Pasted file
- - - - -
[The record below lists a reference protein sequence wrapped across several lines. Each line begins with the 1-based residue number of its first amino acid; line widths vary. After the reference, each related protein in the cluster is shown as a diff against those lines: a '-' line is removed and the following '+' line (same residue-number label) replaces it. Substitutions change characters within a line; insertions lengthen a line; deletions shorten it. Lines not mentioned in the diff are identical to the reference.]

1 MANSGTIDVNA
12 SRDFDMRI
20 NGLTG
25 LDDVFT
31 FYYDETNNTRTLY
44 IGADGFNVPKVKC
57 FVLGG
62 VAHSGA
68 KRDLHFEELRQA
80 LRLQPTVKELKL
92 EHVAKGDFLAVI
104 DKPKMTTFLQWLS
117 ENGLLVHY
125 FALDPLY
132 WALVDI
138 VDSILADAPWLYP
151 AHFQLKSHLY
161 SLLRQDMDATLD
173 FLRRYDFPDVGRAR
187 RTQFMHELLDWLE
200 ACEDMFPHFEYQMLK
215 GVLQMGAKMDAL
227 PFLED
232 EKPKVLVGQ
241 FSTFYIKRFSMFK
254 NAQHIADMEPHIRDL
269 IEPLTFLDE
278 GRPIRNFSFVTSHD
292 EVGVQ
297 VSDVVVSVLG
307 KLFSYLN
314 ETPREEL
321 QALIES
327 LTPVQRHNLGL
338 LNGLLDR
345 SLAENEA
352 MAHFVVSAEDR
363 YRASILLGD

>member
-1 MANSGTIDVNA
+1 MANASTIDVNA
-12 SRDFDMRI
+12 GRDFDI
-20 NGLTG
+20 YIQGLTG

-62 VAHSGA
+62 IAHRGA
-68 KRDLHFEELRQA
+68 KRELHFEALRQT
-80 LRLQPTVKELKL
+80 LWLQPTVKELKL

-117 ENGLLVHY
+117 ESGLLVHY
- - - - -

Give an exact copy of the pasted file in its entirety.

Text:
[The record below lists a reference protein sequence wrapped across several lines. Each line begins with the 1-based residue number of its first amino acid; line widths vary. After the reference, each related protein in the cluster is shown as a diff against those lines: a '-' line is removed and the following '+' line (same residue-number label) replaces it. Substitutions change characters within a line; insertions lengthen a line; deletions shorten it. Lines not mentioned in the diff are identical to the reference.]

1 MANSGTIDVNA
12 SRDFDMRI
20 NGLTG
25 LDDVFT
31 FYYDETNNTRTLY
44 IGADGFNVPKVKC
57 FVLGG
62 VAHSGA
68 KRDLHFEELRQA
80 LRLQPTVKELKL
92 EHVAKGDFLAVI
104 DKPKMTTFLQWLS
117 ENGLLVHY
125 FALDPLY
132 WALVDI
138 VDSILADAPWLYP
151 AHFQLKSHLY
161 SLLRQDMDATLD
173 FLRRYDFPDVGRAR
187 RTQFMHELLDWLE
200 ACEDMFPHFEYQMLK
215 GVLQMGAKMDAL
227 PFLED
232 EKPKVLVGQ
241 FSTFYIKRFSMFK
254 NAQHIADMEPHIRDL
269 IEPLTFLDE
278 GRPIRNFSFVTSHD
292 EVGVQ
297 VSDVVVSVLG
307 KLFSYLN
314 ETPREEL
321 QALIES
327 LTPVQRHNLGL
338 LNGLLDR
345 SLAENEA
352 MAHFVVSAEDR
363 YRASILLGD

>member
-1 MANSGTIDVNA
+1 MANASTIDVNA
-12 SRDFDMRI
+12 GRDFDI
-20 NGLTG
+20 YIQGLTG

-62 VAHSGA
+62 IAHRGA
-68 KRDLHFEELRQA
+68 KRELHFEALRQT
-80 LRLQPTVKELKL
+80 LWLQPTVKELKL

-117 ENGLLVHY
+117 ESGLLVHY